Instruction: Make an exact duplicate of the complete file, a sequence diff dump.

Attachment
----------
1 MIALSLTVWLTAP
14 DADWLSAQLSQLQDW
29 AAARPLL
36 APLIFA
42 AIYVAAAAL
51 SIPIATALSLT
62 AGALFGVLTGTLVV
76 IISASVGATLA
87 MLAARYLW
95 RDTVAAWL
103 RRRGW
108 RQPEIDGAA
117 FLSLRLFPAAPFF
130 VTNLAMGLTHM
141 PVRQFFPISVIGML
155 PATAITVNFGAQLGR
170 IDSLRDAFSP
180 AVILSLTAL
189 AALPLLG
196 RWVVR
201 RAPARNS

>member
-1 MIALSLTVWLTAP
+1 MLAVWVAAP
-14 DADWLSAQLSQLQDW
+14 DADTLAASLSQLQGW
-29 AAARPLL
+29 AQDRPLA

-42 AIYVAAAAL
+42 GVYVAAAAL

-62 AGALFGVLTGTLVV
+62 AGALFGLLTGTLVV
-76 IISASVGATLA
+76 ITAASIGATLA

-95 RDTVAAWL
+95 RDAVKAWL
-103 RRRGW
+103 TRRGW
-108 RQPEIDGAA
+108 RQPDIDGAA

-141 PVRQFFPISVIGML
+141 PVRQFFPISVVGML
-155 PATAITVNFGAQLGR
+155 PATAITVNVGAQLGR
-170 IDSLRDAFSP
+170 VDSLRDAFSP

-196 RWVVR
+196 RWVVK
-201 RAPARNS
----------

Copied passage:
1 MIALSLTVWLTAP
14 DADWLSAQLSQLQDW
29 AAARPLL
36 APLIFA
42 AIYVAAAAL
51 SIPIATALSLT
62 AGALFGVLTGTLVV
76 IISASVGATLA
87 MLAARYLW
95 RDTVAAWL
103 RRRGW
108 RQPEIDGAA
117 FLSLRLFPAAPFF
130 VTNLAMGLTHM
141 PVRQFFPISVIGML
155 PATAITVNFGAQLGR
170 IDSLRDAFSP
180 AVILSLTAL
189 AALPLLG
196 RWVVR
201 RAPARNS

>member
-1 MIALSLTVWLTAP
+1 MLAVWVAAP
-14 DADWLSAQLSQLQDW
+14 DADTLAASLSQLQGW
-29 AAARPLL
+29 AQDRPLA

-42 AIYVAAAAL
+42 GVYVAAAAL

-62 AGALFGVLTGTLVV
+62 AGALFGLLTGTLVV
-76 IISASVGATLA
+76 ITAASIGATLA

-95 RDTVAAWL
+95 RDAVKAWL
-103 RRRGW
+103 TRRGW
-108 RQPEIDGAA
+108 RQPDIDGAA

-141 PVRQFFPISVIGML
+141 PVRQFFPISVVGML
-155 PATAITVNFGAQLGR
+155 PATAITVNVGAQLGR
-170 IDSLRDAFSP
+170 VDSLRDAFSP

-196 RWVVR
+196 RWVVK
-201 RAPARNS